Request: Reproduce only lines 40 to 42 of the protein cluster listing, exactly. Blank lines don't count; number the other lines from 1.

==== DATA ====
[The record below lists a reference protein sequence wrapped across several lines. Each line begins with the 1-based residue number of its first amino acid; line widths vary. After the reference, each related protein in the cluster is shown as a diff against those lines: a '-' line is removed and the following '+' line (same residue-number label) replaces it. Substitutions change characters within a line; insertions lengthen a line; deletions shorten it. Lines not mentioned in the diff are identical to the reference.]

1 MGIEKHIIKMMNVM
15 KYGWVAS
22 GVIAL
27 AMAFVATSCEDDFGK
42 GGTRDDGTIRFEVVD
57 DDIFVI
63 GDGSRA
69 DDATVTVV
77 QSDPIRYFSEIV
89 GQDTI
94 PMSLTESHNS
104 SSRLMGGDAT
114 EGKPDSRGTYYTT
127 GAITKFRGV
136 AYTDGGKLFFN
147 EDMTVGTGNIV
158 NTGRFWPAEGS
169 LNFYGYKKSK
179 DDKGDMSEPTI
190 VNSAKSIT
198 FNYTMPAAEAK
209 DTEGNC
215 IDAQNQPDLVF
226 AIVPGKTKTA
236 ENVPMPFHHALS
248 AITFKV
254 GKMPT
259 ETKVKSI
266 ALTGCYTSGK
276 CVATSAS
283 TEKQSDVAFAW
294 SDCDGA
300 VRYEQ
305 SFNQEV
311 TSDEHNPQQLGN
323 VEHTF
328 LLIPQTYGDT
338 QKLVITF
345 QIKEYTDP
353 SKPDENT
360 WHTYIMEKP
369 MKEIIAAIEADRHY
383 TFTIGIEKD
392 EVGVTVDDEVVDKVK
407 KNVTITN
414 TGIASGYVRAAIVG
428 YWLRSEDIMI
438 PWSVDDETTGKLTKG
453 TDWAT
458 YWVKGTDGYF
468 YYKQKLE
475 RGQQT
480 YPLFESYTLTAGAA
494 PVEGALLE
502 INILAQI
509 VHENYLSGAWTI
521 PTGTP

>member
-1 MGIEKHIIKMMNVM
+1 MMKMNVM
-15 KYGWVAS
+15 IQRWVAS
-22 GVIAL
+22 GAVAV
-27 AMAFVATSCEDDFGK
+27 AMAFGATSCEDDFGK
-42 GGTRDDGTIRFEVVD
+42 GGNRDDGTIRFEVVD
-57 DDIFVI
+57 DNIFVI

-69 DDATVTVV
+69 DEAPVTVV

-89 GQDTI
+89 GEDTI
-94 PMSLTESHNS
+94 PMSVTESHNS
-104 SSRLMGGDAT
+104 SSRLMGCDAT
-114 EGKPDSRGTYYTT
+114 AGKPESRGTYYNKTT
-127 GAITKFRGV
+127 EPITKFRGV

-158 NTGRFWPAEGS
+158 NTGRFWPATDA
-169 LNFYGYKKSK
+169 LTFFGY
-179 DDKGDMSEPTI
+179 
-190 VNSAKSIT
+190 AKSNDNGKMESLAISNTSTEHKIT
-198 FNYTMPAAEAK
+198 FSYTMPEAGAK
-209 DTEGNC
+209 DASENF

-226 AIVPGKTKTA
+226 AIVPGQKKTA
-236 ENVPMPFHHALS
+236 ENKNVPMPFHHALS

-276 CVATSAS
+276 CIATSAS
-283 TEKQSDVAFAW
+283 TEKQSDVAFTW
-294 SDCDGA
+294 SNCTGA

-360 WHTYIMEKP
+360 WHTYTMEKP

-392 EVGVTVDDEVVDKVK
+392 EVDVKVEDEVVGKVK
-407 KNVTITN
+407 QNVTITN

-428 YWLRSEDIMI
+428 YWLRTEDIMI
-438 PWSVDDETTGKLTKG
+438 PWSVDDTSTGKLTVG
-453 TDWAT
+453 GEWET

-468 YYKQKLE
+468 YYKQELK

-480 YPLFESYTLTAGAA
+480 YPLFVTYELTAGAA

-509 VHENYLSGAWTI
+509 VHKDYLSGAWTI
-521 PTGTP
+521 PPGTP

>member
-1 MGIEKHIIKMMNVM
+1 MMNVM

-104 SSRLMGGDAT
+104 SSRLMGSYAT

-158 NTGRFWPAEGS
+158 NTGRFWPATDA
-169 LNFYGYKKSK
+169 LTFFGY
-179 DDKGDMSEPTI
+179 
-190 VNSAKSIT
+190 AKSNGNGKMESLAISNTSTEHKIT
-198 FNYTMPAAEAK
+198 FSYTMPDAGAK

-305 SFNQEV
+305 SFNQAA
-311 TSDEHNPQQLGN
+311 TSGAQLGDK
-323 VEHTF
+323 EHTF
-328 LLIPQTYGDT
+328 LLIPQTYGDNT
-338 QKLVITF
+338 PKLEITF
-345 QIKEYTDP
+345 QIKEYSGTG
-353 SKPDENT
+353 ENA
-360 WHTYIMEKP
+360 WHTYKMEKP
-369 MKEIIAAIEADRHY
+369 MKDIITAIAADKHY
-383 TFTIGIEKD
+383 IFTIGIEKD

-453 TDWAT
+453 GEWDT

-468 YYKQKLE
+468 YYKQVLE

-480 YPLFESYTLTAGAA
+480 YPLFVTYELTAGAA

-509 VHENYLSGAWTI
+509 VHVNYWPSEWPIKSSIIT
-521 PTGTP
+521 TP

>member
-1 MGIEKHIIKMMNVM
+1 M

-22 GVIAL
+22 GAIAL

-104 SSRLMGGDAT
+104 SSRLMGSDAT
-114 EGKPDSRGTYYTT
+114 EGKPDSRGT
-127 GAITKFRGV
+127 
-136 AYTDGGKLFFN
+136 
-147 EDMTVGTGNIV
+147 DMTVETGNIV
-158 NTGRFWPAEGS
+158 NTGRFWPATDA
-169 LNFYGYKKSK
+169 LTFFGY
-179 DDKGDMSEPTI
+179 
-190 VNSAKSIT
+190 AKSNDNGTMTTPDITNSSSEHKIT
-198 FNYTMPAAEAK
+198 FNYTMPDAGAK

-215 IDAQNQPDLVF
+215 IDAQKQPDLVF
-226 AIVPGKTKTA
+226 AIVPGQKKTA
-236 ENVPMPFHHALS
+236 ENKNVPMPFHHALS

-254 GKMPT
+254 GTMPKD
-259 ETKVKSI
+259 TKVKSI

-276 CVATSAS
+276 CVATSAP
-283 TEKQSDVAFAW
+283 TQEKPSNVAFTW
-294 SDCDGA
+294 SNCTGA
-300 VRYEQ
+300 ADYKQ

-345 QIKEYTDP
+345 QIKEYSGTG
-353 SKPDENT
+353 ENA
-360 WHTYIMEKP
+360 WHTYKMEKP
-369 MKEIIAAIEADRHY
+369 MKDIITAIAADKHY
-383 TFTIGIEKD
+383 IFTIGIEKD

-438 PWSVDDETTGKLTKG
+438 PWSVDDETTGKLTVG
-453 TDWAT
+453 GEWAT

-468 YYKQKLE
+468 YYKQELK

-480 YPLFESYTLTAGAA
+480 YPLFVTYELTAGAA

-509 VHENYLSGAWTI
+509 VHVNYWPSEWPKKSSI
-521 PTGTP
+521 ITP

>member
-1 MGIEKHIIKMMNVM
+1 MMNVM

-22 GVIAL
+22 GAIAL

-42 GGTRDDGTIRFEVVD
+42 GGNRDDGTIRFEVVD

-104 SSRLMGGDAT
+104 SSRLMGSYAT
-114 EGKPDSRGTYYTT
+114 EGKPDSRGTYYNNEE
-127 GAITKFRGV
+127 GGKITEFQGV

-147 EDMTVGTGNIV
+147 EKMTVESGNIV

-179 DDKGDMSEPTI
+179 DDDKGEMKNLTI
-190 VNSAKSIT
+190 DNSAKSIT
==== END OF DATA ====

345 QIKEYTDP
353 SKPDENT
360 WHTYIMEKP